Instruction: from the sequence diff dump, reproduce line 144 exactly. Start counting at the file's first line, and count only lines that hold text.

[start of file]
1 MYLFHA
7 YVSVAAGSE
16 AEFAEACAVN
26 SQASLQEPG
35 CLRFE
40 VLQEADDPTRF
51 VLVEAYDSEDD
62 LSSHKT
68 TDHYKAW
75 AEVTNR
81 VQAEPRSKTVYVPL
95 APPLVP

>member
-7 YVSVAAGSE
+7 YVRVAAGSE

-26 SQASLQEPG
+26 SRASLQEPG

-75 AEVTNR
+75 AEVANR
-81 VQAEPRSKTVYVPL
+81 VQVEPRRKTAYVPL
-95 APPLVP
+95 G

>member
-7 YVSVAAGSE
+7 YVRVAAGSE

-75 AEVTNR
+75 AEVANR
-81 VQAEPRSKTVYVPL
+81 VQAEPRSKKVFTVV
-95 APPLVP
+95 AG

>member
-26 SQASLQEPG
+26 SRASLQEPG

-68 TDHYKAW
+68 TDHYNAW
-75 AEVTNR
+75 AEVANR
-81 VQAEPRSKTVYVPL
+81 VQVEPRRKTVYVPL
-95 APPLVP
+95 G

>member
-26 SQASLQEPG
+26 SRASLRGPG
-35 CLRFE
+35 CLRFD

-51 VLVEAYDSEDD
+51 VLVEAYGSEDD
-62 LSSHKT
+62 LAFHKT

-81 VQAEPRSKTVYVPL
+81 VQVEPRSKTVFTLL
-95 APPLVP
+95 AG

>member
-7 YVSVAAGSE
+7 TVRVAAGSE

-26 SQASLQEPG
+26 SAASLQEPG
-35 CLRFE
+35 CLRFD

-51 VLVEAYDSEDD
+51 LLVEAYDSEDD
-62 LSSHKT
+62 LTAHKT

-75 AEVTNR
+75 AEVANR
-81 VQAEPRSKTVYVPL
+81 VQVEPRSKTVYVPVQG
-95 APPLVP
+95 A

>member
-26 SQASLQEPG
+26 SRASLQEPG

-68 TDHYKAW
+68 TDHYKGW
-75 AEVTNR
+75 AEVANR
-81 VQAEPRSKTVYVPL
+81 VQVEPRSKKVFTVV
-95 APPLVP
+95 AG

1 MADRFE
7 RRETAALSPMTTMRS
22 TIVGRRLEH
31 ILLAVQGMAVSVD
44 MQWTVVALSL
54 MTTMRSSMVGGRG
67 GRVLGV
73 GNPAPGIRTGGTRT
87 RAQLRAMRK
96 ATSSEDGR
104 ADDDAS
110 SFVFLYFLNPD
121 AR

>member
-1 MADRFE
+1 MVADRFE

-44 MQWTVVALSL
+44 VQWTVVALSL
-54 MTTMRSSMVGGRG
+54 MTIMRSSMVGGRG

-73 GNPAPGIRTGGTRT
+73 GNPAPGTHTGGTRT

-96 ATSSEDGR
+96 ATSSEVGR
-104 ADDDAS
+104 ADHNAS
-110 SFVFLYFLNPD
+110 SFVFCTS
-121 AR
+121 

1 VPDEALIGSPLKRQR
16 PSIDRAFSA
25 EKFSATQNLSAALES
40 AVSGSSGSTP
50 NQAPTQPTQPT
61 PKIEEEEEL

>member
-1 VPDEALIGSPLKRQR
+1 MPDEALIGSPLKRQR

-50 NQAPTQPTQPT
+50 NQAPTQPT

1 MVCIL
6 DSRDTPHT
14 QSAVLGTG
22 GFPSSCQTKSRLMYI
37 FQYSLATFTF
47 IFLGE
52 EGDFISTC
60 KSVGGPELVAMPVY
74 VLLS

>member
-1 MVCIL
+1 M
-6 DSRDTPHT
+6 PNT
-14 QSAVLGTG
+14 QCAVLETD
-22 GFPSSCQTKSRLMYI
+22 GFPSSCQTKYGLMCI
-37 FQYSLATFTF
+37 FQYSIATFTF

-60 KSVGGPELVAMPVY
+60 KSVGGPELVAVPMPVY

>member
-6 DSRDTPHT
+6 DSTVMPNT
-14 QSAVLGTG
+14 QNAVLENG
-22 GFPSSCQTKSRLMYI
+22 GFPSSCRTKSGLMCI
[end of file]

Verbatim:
-37 FQYSLATFTF